No one can say why one disciple is ready to end his or her search, while another is not. Advaita, which considers manifest existence an illusion,
or appearance, comprised of the same oneness, or consciousness, from which it sprang, offers no reasons or causes for anything within the appearance. It is worth noting, however, that many, though not all, of the
rare individuals who claim to have found awakening, or liberation, have said the same thing: there was a point, they declare, where they became extraordinarily intent on finding truth—finding freedom. Many, just
like Sailor Bob Adamson, whose life you are about to become familiar with, have even said they left home vowing not to return until their apparent bondage had been lifted.
I mention this not as a hint or a method of how to pursue self-realization. I mention it because many seekers who approach Advaita find the
teachings mental and cerebral, and wonder what use mere intellectual understanding can possibly be. For those who do not resonate with the teachings of non-duality, such a reaction is not false or wrong. In these
cases, nothing is gained and there are no benefits. For the seeker who is serious about becoming a finder, however, for one who can no longer bear the perpetual sense of separation that began as far back as one can
remember, understanding what one is—eternal and unbounded—and what one is not—material, physical, transient, and limited—makes all the difference. Once this occurs, life is never the same.
Remarkably, understanding is all that is needed. Remarkably, what is not needed is lots of doing—as in meditating, chanting, breathing, purifying
the nervous system, engaging in therapy, studying sacred texts, and so on. Self-realization is all in the being and not at all in the doing. There is a saying applicable to spiritual aspirants who have practiced powerful techniques and enjoyed blissful peak experiences from time to time: “You
can never get enough of what will not make you happy.” In a philosophy whose core and essence is oneness, what can be gained by doing? Of what value are bigger and better experiences?
This is, of course, not to say that the doings mentioned above are not wonderful and valuable. It is to say, however, that the finding of one’s
true nature occurs in a “moment of understanding.” And that moment of understanding exists strictly in the present—right here, right now. And while that understanding may appear to result from some action, it does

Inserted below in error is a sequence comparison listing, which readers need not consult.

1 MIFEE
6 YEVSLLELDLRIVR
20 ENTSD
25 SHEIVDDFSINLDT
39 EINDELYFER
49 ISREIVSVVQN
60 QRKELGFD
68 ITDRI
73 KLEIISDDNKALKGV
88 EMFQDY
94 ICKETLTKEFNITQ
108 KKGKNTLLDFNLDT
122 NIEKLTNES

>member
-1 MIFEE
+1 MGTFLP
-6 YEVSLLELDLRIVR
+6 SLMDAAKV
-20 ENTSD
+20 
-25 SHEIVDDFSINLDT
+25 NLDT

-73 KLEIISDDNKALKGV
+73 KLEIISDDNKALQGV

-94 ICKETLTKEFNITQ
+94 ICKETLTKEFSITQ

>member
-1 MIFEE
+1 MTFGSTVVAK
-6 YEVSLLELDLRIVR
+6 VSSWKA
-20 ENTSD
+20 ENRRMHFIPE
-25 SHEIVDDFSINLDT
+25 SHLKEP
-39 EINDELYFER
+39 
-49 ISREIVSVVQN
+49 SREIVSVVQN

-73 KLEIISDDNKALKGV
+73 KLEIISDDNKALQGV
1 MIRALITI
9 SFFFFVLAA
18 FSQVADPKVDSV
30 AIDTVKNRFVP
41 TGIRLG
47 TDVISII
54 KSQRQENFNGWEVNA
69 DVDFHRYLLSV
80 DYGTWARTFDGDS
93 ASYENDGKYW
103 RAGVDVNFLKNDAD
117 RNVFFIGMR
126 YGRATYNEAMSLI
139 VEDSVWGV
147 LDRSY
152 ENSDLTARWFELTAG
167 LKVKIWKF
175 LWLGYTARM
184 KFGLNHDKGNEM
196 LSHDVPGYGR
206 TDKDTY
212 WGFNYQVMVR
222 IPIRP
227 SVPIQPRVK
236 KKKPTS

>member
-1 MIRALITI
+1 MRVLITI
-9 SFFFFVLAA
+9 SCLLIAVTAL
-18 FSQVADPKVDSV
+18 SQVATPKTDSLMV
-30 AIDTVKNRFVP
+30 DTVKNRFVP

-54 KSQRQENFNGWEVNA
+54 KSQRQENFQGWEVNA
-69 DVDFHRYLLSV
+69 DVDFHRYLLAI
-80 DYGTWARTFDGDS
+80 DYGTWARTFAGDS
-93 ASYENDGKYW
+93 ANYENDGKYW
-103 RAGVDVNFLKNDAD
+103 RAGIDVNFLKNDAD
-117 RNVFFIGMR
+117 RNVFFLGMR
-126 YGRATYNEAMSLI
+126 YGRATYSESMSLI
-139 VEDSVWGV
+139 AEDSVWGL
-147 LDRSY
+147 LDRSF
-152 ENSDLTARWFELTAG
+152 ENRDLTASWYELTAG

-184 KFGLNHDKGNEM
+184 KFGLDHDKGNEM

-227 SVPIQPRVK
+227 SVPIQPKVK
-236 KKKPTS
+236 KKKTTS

not. In a world of appearance, there are no actual causes—only apparent ones. There are no causes because the world of illusion, our world, has no independent nature. Everything within manifest creation has a
beginning and an end. Everything that appears eventually disappears. There are only apparent causes, no actual ones.
As I hope is becoming clear, non-duality is a viewpoint beyond personal ego. It is a viewpoint that is counterintuitive and cares nothing of
appearance. Nearly half the world accepts the concept of maya—the concept that the world is an illusion. But almost no one lives as if they believe the fact! This is because people live life from their own
point of view—their own ego, or reference point. True understanding of non-duality takes place only when one realizes, and actually sees clearly, that his or her reference point is both limited and false. If
this has not happened, understanding has not occurred.
The purpose of this book is to expose the personal reference point—the “me”—for what it is: a phantom created by the mind. My hope is to do for
readers what Nisargadatta Maharaj, the great Indian sage, did for my teacher, Sailor Bob Adamson, and what Sailor Bob did for me. And that is “to take the seeker beyond the need for help.” If, after reading this
text, you are able to see clearly that the “me” you have lived with your entire life is a false creation of the mind, you will never need help again. You will know your true nature and the real meaning of
What I teach is the ancient and simple way of liberation through understanding. Understand your own mind and its hold on
you will snap. The mind misunderstands — misunderstanding its own nature! Right understanding is the only remedy, whatever name you give it.
From The Wisdom of Sri Nisargadatta Maharaj
By Robert Powel